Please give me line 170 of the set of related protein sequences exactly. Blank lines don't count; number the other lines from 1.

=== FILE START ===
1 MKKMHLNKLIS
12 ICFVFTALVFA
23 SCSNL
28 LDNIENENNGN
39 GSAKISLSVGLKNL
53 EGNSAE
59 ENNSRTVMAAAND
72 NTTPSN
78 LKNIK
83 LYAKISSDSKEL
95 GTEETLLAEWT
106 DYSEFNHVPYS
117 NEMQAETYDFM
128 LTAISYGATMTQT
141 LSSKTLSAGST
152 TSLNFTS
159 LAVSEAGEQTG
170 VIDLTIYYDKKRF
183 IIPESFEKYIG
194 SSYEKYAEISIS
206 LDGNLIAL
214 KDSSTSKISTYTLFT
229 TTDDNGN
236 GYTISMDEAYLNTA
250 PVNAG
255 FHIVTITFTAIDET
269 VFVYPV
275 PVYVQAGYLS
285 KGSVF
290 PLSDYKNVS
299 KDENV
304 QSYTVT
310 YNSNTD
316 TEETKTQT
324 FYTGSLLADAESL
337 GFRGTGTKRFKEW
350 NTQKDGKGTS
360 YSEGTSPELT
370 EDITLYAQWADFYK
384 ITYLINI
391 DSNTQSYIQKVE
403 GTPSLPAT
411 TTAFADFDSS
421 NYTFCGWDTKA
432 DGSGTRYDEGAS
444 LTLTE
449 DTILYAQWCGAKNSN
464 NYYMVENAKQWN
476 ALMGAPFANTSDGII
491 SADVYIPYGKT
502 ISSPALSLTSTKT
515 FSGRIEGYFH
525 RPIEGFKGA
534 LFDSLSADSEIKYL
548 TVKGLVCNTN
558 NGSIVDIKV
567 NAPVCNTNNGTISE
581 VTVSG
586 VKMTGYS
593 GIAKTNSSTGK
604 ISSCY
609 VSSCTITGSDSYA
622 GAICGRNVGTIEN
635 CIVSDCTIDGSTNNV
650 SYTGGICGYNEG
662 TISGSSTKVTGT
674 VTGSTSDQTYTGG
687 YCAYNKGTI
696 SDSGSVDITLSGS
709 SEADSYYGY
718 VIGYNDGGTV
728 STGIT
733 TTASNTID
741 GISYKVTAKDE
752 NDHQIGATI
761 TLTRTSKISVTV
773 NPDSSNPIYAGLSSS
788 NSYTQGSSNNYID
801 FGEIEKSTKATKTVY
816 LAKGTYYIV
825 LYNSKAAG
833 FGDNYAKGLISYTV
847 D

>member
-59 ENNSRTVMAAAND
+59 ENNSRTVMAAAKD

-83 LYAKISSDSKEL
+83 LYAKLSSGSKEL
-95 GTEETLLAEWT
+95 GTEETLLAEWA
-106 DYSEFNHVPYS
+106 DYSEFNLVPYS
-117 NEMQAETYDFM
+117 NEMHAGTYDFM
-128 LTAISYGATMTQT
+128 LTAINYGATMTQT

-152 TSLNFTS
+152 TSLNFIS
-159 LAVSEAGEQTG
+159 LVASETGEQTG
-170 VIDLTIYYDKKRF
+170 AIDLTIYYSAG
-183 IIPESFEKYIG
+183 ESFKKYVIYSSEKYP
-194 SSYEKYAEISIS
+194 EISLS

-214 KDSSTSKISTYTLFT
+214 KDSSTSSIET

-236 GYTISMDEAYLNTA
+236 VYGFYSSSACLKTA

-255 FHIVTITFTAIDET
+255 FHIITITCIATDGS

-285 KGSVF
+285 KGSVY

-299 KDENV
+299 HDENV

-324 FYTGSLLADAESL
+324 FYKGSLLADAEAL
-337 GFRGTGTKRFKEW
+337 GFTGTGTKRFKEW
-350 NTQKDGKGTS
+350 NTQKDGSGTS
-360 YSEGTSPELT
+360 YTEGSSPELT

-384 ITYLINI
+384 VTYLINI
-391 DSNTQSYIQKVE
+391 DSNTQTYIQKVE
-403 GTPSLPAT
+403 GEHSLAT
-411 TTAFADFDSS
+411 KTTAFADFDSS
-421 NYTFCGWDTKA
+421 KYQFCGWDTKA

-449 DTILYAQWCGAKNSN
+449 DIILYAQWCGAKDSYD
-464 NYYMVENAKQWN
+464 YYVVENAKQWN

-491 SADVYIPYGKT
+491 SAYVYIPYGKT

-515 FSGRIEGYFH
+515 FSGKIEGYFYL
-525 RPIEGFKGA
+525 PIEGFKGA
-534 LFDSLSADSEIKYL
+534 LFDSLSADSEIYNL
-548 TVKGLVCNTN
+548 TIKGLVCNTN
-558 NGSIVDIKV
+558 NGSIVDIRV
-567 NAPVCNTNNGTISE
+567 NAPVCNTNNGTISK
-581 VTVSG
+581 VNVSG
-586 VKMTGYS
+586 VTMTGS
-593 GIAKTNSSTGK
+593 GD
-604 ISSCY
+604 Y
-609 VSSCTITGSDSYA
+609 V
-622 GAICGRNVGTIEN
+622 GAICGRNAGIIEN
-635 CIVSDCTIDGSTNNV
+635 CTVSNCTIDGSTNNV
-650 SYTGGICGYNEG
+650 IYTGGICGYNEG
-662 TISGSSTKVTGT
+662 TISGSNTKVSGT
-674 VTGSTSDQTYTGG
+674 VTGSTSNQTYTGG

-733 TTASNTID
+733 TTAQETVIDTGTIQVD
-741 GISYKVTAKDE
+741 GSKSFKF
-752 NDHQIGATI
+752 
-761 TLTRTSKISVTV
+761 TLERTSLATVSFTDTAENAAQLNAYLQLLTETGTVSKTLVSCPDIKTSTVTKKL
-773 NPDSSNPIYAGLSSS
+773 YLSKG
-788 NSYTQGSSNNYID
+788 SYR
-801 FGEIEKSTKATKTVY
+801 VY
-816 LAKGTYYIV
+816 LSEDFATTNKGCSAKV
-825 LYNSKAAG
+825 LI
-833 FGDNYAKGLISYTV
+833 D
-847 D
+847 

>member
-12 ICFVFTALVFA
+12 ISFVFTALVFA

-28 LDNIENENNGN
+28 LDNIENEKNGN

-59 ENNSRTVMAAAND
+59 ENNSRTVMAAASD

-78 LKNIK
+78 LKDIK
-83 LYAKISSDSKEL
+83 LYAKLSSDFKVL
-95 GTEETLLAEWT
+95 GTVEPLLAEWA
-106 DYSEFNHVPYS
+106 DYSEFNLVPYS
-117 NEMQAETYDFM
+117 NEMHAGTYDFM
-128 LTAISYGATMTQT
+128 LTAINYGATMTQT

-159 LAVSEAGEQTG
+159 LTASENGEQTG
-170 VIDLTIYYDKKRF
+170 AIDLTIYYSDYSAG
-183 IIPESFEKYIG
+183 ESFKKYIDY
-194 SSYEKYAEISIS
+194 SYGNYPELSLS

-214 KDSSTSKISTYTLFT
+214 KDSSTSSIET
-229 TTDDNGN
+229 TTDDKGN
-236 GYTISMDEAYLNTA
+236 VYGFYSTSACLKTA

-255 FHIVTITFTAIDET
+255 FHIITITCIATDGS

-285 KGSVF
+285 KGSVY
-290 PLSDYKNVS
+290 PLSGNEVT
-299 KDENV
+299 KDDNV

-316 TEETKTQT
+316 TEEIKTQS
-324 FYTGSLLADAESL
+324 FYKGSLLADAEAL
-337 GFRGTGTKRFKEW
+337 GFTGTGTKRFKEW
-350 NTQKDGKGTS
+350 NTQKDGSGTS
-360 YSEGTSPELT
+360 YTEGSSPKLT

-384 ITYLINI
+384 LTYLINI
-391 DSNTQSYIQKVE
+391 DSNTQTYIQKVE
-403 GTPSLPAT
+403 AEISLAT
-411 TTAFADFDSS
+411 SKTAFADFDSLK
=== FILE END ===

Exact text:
+662 TISGSNTKVSGT